In honor of National Anti Bullying Month, PLUS Model Magazine will be sharing stories of encouragement and triumph all month long.
It’s important to recognize the effects that bullying has on children and adults. Here’s model and body positive advocate Nedra Phillips’ story…
When we see you, we see a powerhouse and confident woman, so no one would believe you were a victim of bullying. How old were you when you first experienced bullying and how did it make you feel?
I was about 8-9 years old, was an only child and wanted friends. My aunt was living with my mom and I at the time. I really don’t know what actually started it. I remember my mom used to buy me nice toys/games and there were a couple of girls that I thought were my friends, However, they would come to my house and break all my stuff; one game in particular, I remember it was called Speak and Spell.
I would walk to the bus stop and the kids in the neighborhood would call me a black chow (which is a dog) and waited there for me with brass knuckles to fight me. After school, two other girls from the neighborhood chased me home and tried to kick my mom’s door down so my aunt had to start walking me to the bus stop. One day I got tired of being bullied and started fighting back, which wasn’t good because I got into fights growing up.
In what other ways did you experience bullying?
Once I started defending myself, the bullying stopped. Fighting is not the answer but for me, at that time, I felt I had to defend myself.
Even as adults we still deal with the affects of bullying – how did the bullying affect you as an adult and how were you able to deal with it?
As a adult, I’ve experienced a different type of bullying, which happened in the workplace. I’m known to be outspoken and will speak up for myself, which labeled me as being confrontational at work. I was inappropriately touched by my immediate supervisor. I felt so uncomfortable and didn’t want to seem difficult, so I didn’t report it right away. It wasn’t until after my supervisor started underhandedly harassing me in front of my coworkers, that I finally reported the situation to Human Resources.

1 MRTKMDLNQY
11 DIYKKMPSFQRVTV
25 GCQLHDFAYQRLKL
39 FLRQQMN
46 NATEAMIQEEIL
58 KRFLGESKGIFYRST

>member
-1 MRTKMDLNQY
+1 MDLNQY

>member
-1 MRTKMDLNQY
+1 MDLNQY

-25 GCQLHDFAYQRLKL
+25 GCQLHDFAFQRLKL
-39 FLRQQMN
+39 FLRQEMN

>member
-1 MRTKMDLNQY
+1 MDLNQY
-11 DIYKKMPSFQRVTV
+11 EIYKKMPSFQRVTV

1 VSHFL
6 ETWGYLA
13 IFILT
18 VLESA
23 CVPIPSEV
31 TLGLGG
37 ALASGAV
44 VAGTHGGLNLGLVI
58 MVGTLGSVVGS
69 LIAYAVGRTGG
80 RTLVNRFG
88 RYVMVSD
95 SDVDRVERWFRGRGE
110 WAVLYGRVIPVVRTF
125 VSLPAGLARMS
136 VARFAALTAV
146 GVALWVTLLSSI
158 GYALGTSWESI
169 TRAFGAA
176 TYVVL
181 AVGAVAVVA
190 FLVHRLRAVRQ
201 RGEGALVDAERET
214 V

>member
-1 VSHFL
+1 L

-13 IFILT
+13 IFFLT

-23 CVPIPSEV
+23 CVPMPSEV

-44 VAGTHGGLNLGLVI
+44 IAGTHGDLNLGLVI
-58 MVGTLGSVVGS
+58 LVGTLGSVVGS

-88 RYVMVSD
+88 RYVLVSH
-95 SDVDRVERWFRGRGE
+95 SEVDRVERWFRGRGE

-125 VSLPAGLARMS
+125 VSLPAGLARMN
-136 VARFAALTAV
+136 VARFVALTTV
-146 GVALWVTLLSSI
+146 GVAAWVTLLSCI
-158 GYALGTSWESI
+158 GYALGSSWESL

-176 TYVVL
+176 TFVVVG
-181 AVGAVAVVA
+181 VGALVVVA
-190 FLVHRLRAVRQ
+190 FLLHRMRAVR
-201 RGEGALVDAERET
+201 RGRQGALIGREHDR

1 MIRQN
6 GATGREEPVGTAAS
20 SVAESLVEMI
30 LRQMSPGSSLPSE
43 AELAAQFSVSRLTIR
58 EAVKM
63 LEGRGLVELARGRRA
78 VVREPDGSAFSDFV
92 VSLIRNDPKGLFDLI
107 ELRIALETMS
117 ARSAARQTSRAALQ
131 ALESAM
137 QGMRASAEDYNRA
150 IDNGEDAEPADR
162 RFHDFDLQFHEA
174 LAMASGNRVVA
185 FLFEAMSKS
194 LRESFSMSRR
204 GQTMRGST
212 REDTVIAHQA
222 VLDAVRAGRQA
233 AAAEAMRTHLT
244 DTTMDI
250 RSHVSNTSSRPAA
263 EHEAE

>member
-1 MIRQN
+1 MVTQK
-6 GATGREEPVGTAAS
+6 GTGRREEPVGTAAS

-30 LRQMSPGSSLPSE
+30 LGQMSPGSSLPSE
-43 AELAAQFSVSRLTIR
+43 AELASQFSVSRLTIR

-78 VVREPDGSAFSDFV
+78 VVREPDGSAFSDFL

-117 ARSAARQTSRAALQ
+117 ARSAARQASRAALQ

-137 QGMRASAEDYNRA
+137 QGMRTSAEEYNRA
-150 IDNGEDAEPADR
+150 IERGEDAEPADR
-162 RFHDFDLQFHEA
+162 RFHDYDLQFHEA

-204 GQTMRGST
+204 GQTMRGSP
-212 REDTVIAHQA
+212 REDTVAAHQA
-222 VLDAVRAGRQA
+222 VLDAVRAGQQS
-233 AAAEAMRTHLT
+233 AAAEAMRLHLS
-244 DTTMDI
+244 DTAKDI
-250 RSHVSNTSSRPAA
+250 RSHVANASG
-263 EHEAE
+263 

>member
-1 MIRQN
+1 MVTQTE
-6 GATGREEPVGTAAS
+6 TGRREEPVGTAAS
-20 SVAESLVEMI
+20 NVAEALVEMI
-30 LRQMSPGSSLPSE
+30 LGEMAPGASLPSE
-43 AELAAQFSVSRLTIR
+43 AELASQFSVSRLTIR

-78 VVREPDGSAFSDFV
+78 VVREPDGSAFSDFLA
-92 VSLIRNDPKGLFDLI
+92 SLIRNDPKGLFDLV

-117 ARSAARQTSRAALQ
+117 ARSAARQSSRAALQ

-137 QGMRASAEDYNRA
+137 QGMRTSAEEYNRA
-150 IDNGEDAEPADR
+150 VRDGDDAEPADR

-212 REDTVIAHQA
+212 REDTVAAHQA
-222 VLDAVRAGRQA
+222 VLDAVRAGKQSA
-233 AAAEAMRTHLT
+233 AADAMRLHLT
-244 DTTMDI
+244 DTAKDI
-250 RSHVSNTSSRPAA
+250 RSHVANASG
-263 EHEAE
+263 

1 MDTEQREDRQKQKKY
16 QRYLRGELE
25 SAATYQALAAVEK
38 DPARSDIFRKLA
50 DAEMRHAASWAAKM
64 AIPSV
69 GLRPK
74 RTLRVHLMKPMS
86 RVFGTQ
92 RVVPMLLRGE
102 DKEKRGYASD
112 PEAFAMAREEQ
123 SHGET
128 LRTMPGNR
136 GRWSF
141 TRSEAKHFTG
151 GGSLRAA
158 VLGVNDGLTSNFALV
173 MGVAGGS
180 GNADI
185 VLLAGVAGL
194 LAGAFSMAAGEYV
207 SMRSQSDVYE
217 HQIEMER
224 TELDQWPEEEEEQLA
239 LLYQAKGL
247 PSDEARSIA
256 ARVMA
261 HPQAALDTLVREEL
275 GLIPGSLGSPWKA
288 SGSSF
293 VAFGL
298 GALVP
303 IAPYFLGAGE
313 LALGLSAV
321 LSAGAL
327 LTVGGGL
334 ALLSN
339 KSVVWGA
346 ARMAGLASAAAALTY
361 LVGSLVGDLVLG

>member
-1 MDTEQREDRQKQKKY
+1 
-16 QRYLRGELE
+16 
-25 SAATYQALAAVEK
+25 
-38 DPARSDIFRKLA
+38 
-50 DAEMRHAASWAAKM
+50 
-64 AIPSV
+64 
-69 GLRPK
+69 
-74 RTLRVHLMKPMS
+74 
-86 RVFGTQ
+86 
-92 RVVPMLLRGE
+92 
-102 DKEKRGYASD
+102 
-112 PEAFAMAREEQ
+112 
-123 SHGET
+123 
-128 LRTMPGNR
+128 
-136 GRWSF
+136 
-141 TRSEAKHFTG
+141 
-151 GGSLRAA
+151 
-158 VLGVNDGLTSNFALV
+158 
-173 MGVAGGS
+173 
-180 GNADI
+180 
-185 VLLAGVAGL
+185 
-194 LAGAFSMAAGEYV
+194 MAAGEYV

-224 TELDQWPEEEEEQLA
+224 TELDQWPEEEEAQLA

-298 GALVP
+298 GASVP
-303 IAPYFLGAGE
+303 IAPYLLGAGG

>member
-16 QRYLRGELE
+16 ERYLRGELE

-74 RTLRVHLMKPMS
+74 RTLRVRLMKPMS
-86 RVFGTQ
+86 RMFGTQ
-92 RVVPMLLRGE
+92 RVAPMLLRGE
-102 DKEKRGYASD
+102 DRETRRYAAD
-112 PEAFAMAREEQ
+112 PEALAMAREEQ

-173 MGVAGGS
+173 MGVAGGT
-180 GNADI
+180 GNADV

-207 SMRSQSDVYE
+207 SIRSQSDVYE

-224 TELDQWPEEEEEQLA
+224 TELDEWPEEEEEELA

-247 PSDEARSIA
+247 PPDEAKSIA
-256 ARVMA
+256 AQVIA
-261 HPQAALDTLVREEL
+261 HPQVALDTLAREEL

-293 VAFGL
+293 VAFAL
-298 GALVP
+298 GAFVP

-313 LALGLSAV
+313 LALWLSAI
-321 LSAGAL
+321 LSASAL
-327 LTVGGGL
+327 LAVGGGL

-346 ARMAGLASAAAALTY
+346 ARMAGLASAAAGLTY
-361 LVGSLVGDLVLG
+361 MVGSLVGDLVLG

I told them everything that was happening to me, and their reaction was not what I expected! I was told that I should have spoken up earlier and they felt that the only reason that I was disclosing this information later was because I was mad. Since I didn’t speak up sooner, Upper Management told me I had lost my investigation/case. However, they told me: “I didn’t lose because he will never be in my personal space again.” However, that wasn’t true. They kept me working under his supervision until he left the company shortly after.
What is your advice to parents whose children are being bullied?
If your child is being bullied, it’s okay to talk about it with them and keep a close eye on your child’s behavior. They could be feeling alone and embarrassed, and for them, it seems weak to go home and tell their parents. Reach out to counselors, principals, teachers and bus drivers. Be involved and know what’s going on. Let your child know that you support them, love them and will protect and provide them with a safe haven. The sad thing is that bullying can lead up to long-term depression, anxiety and even death.
What words of comfort can you express to your teenaged self?
Words of encouragement for my teenage self would be that we were all made different. Regardless of your differences, you are extremely beautiful, perfectly flawed and all. Don’t let anyone ever make you feel less than that . Be fearless and always aim for the top.
Confidence is a journey. How do you embrace your body and soul?
Staying true to myself, believing in what I want and doing what you love.